It’s no secret that I’ve battled with depression and anxiety since the age of about 13 years old. The depression would come and go whenever it saw fit and eventually left me alone in 2015. My anxiety however has remained a constant for the last ten years. Most days are pretty manageable but others are crippling where even getting out the door becomes the hardest thing in the world. I can’t go to new places alone, I’m yet to join everyone from work on a night out, and I would rather the ground opened up and swallowed me instead of having to meet someone new but that’s just who I am now. Recently though the depression has made it’s way back in, but this time things are different and I know exactly what’s caused it… our good ‘friend’ infertility.
The last four months have been hard, harder than I’ve let on to anyone and I’ll be honest I’m really struggling. Back in January when I received the news that the NHS would no longer be helping me on our infertility journey (you can read about that here) I was immediately taken back to how I’d felt when I received my diagnosis two years before. For two years I had worked so hard to piece myself back together from the crumpled mess that my diagnosis had left me in and there I was right back at the start as if those two years had meant absolutely nothing. I was devastated, angry, and disgusted but I stuck a smile on my face and I’ve carried on with everything…sort of.
I promised myself that I would be as honest as I could on this blog so – I’ve reached a point where I can barely even manage to lift my head off the pillow in the morning, let alone do basic everyday things such as cook, clean, and sometimes even shower because I feel so depressed. I’m in a constant state of wanting to curl up in bed and go to sleep, while knowing that I have to pretend to the outside world like everything’s fine. I personally think it’s worse this time because in 2014 all I had to deal with was a diagnosis. This time around we’re dealing with a diagnosis while actively trying to conceive knowing that we’re not going to get any help from anyone, leaving me wondering why we’re even bothering. There have been nights I’ve cried myself to sleep in Mitch’s arms because I feel so useless and like the biggest failure on the planet, there have been times when I’ve been so angry at myself because my body can’t even get this right, and there have been times when I’ve been so heartbroken because I know that I’m probably never going to have that baby I’ve always dreamed of. Right now I’m broken but I can fix myself, I know I can. I’ve done it before and I’m sure I can do it this time, I just don’t even know where to begin or what to do. Poor Mitch has really taken everything in his stride and is keeping the house running, but we both know that he shouldn’t have to be doing everything around the house. Especially when he’s trying to deal with this too.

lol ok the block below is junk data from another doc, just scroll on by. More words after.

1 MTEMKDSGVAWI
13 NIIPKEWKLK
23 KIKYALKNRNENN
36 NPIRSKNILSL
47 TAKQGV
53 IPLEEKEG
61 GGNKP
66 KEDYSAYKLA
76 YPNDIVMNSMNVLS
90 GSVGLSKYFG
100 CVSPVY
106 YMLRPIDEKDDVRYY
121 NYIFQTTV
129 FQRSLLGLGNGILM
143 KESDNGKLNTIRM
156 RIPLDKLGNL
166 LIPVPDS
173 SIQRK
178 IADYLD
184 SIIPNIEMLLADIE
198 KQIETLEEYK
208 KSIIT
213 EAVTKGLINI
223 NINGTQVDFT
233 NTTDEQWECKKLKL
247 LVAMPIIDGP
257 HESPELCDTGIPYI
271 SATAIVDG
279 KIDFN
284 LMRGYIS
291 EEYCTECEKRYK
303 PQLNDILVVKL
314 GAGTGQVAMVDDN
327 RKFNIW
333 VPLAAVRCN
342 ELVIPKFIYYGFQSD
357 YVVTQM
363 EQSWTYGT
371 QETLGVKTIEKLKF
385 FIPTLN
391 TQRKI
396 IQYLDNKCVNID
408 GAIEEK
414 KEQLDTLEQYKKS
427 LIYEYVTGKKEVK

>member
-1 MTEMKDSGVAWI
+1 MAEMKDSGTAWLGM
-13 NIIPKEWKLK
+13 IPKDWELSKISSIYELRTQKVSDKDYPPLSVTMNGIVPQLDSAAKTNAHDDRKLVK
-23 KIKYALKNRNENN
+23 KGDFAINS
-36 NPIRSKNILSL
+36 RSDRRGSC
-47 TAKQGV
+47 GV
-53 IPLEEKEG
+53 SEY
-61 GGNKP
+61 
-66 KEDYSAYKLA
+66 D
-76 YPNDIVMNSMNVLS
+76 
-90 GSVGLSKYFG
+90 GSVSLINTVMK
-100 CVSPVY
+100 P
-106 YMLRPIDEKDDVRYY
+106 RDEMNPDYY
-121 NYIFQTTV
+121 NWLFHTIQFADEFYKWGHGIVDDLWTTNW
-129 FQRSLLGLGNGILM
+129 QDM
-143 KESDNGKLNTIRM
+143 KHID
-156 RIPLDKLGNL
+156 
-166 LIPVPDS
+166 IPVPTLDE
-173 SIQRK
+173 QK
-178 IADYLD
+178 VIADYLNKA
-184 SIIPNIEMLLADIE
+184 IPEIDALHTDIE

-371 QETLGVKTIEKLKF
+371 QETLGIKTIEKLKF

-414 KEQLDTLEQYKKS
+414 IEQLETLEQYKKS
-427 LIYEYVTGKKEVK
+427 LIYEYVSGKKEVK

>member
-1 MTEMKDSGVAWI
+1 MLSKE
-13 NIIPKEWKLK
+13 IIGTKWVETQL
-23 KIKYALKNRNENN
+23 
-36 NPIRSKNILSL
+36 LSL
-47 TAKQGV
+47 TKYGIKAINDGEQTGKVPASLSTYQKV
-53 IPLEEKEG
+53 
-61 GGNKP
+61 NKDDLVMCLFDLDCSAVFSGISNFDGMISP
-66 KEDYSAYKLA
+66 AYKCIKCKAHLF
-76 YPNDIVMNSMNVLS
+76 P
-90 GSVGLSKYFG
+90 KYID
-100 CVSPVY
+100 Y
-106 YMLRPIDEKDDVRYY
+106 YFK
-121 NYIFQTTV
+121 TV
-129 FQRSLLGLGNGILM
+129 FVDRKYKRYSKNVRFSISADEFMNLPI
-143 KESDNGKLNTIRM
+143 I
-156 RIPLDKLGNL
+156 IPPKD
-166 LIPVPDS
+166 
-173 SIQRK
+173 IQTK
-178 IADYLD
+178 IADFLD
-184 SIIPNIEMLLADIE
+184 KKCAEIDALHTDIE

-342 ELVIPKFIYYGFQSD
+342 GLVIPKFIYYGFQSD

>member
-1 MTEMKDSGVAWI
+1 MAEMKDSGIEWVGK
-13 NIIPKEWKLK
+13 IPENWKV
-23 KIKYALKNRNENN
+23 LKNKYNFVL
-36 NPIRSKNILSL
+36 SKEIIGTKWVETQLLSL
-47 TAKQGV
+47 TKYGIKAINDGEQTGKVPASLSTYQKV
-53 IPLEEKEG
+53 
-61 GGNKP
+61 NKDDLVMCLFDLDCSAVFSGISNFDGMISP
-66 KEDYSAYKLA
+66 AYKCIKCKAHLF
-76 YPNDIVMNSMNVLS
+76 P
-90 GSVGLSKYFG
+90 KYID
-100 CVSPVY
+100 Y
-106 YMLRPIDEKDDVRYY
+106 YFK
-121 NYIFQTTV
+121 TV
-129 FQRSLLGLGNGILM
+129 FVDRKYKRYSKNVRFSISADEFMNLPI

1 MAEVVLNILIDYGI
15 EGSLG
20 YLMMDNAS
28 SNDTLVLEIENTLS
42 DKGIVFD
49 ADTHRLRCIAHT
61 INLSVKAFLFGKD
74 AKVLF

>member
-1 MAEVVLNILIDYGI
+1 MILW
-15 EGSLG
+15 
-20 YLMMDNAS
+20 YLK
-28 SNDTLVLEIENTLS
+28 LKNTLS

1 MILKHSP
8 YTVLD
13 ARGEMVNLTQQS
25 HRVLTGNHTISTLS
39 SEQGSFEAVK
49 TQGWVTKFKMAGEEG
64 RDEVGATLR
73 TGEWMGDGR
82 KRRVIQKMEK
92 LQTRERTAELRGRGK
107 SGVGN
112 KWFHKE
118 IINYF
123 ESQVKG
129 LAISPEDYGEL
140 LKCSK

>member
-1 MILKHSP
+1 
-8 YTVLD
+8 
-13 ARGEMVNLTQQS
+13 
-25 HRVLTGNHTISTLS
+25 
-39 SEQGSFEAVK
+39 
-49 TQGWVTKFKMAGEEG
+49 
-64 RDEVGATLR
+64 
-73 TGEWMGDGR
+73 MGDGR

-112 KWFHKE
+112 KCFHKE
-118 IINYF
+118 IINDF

The sad thing is though that I know I’m not alone. There are millions of men and women going through the same thing that I am yet there is no support, asides from the community that we’ve built ourselves. There are people out there who believe that infertility is something you deal with and get over, and that really isn’t the case. We have to process and deal with a diagnosis, then deal with the new ways we see our bodies while trying to remind ourselves that we aren’t the failures we think we are. We also have to deal with how close friends and family change the way they look at us and the way they speak to us. We have to live with our minds going four thousand miles an hour and deal with our diagnosis, while also trying to keep our sanity. Unfortunately though something’s got to give and for me I think it’s safe to say it’s been my mental health. My mum actually asked me a month or so ago if I was okay because it would be understandable if I wasn’t, I said “I’m fine. Why wouldn’t I be?” but I’m not fine and I don’t think I will be for a long time but I’m going to work on it (Sorry Mum!!)
No one ever prepares you for infertility because it’s such a taboo and you’re taught in school that it’s so easy to get pregnant and that”s why you need to be so careful. God I WISH it were that easy. Nobody ever prepares you for the mental effects of infertility either, and I’d honestly say those are worse. Dealing with the knowledge that you may never have your own child is something you can sort of get your head around, hating everything about yourself and blaming yourself is something that you never get over. Ever. I’m learning though that it’s okay to be feeling this way, I am allowed to be sad and no one can tell me otherwise. Infertility is a loss and should be grieved as one, we all grieve in our own ways but I’m sure I’ll get there eventually… I hope.